Back in the Kasbah, the Simon Attia synagogue is the subject of an ambitious restoration program. Once also the Rabbinical Court of Mogador, the aim is to restore the space used for worship on the ground floor and create a library of documents related to Moroccan Judaism alongside accommodation for students of these works upstairs.

Most of Essaouira’s synagogues are long gone. Few have actually been demolished, but most have passed into alternative uses and only the older members of the Mogador Jewish diaspora recall their location. There are still plenty of clues to the size of the former Jewish population of Essaouira, however. A wander around the labyrinthine alleyways of the Mellah or Kasbah will reveal several doorways with the Star of David on the lintel and a conversation with any of Essaouira’s older residents will reveal the proximity and goodwill of the Muslim and Jewish communities in times gone by.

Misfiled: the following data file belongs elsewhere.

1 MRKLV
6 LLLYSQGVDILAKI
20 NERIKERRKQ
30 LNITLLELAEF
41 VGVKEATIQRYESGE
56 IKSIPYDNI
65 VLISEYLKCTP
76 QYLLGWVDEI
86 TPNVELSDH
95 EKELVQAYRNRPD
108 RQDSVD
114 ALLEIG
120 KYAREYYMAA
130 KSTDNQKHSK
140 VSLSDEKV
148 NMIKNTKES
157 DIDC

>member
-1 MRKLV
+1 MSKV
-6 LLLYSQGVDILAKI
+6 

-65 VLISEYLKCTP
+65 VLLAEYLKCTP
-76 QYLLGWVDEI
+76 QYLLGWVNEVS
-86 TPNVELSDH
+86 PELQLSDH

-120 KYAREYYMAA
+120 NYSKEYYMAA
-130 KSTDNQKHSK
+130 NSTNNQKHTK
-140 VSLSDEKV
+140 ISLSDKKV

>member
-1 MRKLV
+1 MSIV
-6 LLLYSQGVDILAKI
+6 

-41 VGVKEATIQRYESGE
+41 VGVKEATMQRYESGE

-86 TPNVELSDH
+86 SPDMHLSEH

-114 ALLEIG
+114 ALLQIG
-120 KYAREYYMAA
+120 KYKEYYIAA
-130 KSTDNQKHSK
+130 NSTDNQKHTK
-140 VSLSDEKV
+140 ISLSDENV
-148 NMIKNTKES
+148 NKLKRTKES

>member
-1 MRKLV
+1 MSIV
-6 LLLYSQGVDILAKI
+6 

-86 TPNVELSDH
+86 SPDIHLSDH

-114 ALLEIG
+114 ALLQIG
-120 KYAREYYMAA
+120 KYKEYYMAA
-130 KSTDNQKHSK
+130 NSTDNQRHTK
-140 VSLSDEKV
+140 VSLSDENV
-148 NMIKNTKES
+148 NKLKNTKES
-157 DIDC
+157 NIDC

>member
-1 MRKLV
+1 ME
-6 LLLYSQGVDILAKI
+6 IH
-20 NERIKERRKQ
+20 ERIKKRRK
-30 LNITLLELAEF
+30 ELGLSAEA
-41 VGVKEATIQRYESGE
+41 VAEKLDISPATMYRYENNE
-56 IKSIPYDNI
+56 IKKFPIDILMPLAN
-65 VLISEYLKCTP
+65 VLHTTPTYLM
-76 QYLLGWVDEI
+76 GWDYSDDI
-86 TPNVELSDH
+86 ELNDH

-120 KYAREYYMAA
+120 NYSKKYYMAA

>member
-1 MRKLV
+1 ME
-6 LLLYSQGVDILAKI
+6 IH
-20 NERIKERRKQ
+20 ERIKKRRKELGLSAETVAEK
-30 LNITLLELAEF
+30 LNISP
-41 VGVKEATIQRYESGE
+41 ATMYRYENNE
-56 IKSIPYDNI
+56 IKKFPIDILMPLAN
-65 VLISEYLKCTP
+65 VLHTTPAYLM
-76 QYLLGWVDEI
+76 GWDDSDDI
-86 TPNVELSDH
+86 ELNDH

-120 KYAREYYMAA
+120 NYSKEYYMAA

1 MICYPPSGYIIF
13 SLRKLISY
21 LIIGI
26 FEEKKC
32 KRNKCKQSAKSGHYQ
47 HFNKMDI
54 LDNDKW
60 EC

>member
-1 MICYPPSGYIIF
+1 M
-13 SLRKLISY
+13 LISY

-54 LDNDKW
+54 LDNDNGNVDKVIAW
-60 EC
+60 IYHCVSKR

Written by Lynn Sheppard 

Lynn Sheppard has lived in Essaouira, on Morocco’s Atlantic Coast for more than 2 years, supporting local non-profits, writing and becoming an expert on all things Swiri (ie. Essaouiran). She blogs at and for other travel industry clients.

For more information about Essaouira Jewish Heritage Sites or an Essaouira Jewish Heritage Tour

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Travel Exploration specializes in Morocco Travel.  We provide Tours and travel opportunities to Morocco for the independent traveler and tailor-made tours for families and groups with a distinctly unique flavor. From Morocco’s Seven Imperial Cities, to the Magical Sahara Travel Exploration offers a captivating experience that will inspire you. At Travel Exploration we guarantee that you will discover the best of Morocco! Call Travel Exploration at 1 (800) 787-8806 or + 1 (212) 618882681 and let’s book a tour to Morocco for you today.